imageDiane McKnight
Mulching Tomatoes

Joy's father wants to take me for a tractor ride later when it's cooler, on an old road that winds through the flatwoods. But I wish he'd use the tractor to move the pine needles from the edge of the woods to the top of the terraced field instead of Joy and me having to carry them. There's way too many tomato plants to count, row after row, and we have to dump buckets of needles around each silvery grizzled stalk thick as my thumb, make a circle of mulch four feet wide and a foot and a half high in the middle.

The job is more than I bargained for when I said I'd help, but I don't say anything. At least I'm getting a tan, peeled down to a tube top and my cut-offs. I should have known mulch is easier to carry than water. Joy's father is frail since his heart surgery. He rocks in a rocking chair in the shade by the barn, smiles and watches us. Because of our work he won't need to water his garden once this summer, even though it's planted in full North Carolina sun.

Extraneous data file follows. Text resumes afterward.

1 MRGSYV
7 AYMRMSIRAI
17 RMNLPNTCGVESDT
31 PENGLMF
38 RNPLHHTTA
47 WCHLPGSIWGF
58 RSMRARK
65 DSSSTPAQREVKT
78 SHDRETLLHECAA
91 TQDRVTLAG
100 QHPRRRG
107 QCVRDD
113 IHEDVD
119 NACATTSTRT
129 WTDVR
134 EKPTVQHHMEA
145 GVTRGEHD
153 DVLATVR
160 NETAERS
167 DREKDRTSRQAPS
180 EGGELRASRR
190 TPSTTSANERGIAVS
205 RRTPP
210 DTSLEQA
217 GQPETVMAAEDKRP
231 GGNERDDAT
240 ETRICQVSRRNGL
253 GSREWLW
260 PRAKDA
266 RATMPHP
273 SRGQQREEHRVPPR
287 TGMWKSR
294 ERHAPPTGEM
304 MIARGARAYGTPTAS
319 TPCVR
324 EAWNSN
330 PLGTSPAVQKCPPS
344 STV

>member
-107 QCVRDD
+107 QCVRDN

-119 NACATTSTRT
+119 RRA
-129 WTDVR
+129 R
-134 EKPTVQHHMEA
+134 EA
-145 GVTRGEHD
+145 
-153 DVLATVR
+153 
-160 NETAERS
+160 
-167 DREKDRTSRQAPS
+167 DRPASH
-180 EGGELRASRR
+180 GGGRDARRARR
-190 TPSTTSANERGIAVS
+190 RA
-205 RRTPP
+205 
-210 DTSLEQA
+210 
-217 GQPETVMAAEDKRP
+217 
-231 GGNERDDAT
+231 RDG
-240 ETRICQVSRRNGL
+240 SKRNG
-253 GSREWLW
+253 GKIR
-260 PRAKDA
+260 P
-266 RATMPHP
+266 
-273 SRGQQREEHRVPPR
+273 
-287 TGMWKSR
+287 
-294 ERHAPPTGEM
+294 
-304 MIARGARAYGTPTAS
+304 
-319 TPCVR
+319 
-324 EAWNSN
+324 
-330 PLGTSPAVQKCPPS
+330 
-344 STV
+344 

As we make our trips, we pass by the whitewashed crosses at each end of the clothesline. Joy's mother has been hanging laundry. The homemade dresses all look the same, pale print calicos with short sleeves, round collars, and matching belts. She is a stout woman and her right leg is noticeably larger than her left from years of pumping a treadle sewing machine.

Joy is a quiet person, like some of the other kids I know who live on farms. There's not much conversation to help the hours pass and it's almost suppertime before we're done, but still enough light left for my ride.

I really just want to go home. I don't want to go into those woods, even on a tractor. Joy has told me about the snakes there, the cottonmouth moccasins and rattlers. She said they know how poisonous they are and they aren't afraid. She said they will look you right in the eye.

I see her father go to the shed, hear the tractor start. It rolls over to us, stops alongside me. I climb up on his lap like he tells me to, wave to Joy as we pull off and she looks away. I'll think of that later. How different people are. Different from snakes.